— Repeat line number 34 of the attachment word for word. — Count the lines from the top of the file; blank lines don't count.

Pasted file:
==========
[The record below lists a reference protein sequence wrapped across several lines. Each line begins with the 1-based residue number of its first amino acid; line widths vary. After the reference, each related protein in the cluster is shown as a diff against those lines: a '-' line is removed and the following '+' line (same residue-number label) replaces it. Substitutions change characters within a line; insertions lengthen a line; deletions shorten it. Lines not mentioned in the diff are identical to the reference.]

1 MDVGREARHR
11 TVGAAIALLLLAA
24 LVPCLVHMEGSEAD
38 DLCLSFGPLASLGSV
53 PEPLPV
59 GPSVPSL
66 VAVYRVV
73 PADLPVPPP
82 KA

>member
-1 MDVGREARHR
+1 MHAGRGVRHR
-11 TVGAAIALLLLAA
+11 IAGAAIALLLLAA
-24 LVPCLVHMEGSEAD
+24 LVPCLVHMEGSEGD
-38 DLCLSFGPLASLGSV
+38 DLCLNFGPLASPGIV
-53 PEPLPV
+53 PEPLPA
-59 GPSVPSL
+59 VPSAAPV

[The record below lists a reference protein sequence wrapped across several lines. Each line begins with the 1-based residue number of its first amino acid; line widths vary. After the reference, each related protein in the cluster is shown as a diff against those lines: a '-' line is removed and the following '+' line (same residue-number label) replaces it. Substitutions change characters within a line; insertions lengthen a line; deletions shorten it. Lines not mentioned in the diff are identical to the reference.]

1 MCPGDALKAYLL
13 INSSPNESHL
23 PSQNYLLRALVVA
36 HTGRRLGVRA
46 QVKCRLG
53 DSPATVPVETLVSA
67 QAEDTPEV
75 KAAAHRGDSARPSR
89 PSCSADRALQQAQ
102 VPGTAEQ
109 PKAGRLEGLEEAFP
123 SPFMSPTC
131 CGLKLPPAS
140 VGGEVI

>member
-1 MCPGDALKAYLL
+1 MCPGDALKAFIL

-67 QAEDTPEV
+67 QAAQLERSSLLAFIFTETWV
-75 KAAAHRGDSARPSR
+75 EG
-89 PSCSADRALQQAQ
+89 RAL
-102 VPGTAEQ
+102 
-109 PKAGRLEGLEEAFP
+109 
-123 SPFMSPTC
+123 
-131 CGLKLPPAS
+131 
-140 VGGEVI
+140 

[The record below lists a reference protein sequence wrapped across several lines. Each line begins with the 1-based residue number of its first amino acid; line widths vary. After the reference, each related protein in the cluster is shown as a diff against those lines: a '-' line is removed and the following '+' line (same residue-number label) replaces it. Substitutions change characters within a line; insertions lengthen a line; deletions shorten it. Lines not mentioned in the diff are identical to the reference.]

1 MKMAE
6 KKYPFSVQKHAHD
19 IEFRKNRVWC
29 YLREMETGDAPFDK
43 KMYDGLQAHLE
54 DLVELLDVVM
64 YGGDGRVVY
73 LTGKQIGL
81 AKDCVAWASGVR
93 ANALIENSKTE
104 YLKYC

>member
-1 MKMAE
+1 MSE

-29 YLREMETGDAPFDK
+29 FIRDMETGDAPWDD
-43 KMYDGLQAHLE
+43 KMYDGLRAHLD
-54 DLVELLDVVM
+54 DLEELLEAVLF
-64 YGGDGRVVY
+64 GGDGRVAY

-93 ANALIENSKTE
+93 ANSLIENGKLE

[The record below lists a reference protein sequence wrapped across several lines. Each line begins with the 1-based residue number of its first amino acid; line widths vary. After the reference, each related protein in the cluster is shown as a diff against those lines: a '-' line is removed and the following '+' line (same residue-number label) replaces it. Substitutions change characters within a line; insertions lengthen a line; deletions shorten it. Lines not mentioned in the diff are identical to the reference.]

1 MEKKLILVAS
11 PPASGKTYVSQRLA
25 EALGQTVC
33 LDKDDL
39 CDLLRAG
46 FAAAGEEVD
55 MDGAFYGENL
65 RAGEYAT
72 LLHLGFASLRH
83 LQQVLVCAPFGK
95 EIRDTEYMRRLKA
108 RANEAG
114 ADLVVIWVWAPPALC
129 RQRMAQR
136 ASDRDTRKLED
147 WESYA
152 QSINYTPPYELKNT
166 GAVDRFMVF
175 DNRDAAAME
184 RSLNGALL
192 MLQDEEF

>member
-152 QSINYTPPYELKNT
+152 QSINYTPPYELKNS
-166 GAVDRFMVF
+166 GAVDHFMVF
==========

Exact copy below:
102 VPGTAEQ